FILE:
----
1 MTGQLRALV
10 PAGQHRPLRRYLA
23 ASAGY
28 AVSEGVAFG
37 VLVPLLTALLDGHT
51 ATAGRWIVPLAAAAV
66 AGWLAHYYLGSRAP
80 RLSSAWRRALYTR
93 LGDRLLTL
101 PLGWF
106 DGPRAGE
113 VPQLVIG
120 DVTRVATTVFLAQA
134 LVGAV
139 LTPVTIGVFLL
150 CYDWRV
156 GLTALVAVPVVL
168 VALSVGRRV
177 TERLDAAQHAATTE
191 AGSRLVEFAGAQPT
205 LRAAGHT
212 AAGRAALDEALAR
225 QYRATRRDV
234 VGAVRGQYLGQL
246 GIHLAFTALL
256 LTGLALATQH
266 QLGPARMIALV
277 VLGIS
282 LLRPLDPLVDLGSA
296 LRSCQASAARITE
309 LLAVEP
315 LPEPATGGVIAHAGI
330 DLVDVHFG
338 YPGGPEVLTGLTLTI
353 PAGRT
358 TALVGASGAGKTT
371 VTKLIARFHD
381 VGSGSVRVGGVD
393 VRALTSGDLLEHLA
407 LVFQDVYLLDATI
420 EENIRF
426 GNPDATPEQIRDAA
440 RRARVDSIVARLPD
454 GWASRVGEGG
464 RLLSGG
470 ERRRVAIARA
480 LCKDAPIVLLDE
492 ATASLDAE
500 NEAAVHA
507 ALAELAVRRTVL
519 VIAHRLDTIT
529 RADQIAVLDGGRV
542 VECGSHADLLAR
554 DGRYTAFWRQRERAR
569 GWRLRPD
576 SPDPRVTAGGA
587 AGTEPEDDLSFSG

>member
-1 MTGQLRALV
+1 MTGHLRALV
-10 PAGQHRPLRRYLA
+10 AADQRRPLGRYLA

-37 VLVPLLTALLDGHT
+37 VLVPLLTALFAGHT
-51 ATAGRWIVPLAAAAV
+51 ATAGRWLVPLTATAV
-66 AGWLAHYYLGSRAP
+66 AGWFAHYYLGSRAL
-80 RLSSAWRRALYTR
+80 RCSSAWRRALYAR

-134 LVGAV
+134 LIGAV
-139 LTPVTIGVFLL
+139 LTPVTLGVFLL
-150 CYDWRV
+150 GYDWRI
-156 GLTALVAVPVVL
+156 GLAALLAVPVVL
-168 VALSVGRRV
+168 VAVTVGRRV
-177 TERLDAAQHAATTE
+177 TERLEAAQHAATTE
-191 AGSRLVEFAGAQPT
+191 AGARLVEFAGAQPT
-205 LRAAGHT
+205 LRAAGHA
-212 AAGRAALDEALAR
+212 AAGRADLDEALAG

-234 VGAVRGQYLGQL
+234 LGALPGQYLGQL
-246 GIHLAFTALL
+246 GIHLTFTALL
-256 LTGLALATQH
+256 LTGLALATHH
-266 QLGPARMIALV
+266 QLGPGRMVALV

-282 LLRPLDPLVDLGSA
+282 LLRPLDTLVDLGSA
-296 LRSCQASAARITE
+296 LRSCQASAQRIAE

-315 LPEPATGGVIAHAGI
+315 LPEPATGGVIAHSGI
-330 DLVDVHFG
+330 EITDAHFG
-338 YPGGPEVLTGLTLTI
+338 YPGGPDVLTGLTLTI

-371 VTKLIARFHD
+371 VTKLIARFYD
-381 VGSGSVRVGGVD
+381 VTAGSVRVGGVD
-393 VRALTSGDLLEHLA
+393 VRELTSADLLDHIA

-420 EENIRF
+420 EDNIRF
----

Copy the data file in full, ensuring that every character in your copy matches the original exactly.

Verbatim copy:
1 MTGQLRALV
10 PAGQHRPLRRYLA
23 ASAGY
28 AVSEGVAFG
37 VLVPLLTALLDGHT
51 ATAGRWIVPLAAAAV
66 AGWLAHYYLGSRAP
80 RLSSAWRRALYTR
93 LGDRLLTL
101 PLGWF
106 DGPRAGE
113 VPQLVIG
120 DVTRVATTVFLAQA
134 LVGAV
139 LTPVTIGVFLL
150 CYDWRV
156 GLTALVAVPVVL
168 VALSVGRRV
177 TERLDAAQHAATTE
191 AGSRLVEFAGAQPT
205 LRAAGHT
212 AAGRAALDEALAR
225 QYRATRRDV
234 VGAVRGQYLGQL
246 GIHLAFTALL
256 LTGLALATQH
266 QLGPARMIALV
277 VLGIS
282 LLRPLDPLVDLGSA
296 LRSCQASAARITE
309 LLAVEP
315 LPEPATGGVIAHAGI
330 DLVDVHFG
338 YPGGPEVLTGLTLTI
353 PAGRT
358 TALVGASGAGKTT
371 VTKLIARFHD
381 VGSGSVRVGGVD
393 VRALTSGDLLEHLA
407 LVFQDVYLLDATI
420 EENIRF
426 GNPDATPEQIRDAA
440 RRARVDSIVARLPD
454 GWASRVGEGG
464 RLLSGG
470 ERRRVAIARA
480 LCKDAPIVLLDE
492 ATASLDAE
500 NEAAVHA
507 ALAELAVRRTVL
519 VIAHRLDTIT
529 RADQIAVLDGGRV
542 VECGSHADLLAR
554 DGRYTAFWRQRERAR
569 GWRLRPD
576 SPDPRVTAGGA
587 AGTEPEDDLSFSG

>member
-1 MTGQLRALV
+1 MTGHLRALV
-10 PAGQHRPLRRYLA
+10 AADQRRPLGRYLA

-37 VLVPLLTALLDGHT
+37 VLVPLLTALFAGHT
-51 ATAGRWIVPLAAAAV
+51 ATAGRWLVPLTATAV
-66 AGWLAHYYLGSRAP
+66 AGWFAHYYLGSRAL
-80 RLSSAWRRALYTR
+80 RCSSAWRRALYAR

-134 LVGAV
+134 LIGAV
-139 LTPVTIGVFLL
+139 LTPVTLGVFLL
-150 CYDWRV
+150 GYDWRI
-156 GLTALVAVPVVL
+156 GLAALLAVPVVL
-168 VALSVGRRV
+168 VAVTVGRRV
-177 TERLDAAQHAATTE
+177 TERLEAAQHAATTE
-191 AGSRLVEFAGAQPT
+191 AGARLVEFAGAQPT
-205 LRAAGHT
+205 LRAAGHA
-212 AAGRAALDEALAR
+212 AAGRADLDEALAG

-234 VGAVRGQYLGQL
+234 LGALPGQYLGQL
-246 GIHLAFTALL
+246 GIHLTFTALL
-256 LTGLALATQH
+256 LTGLALATHH
-266 QLGPARMIALV
+266 QLGPGRMVALV

-282 LLRPLDPLVDLGSA
+282 LLRPLDTLVDLGSA
-296 LRSCQASAARITE
+296 LRSCQASAQRIAE

-315 LPEPATGGVIAHAGI
+315 LPEPATGGVIAHSGI
-330 DLVDVHFG
+330 EITDAHFG
-338 YPGGPEVLTGLTLTI
+338 YPGGPDVLTGLTLTI

-371 VTKLIARFHD
+371 VTKLIARFYD
-381 VGSGSVRVGGVD
+381 VTAGSVRVGGVD
-393 VRALTSGDLLEHLA
+393 VRELTSADLLDHIA

-420 EENIRF
+420 EDNIRF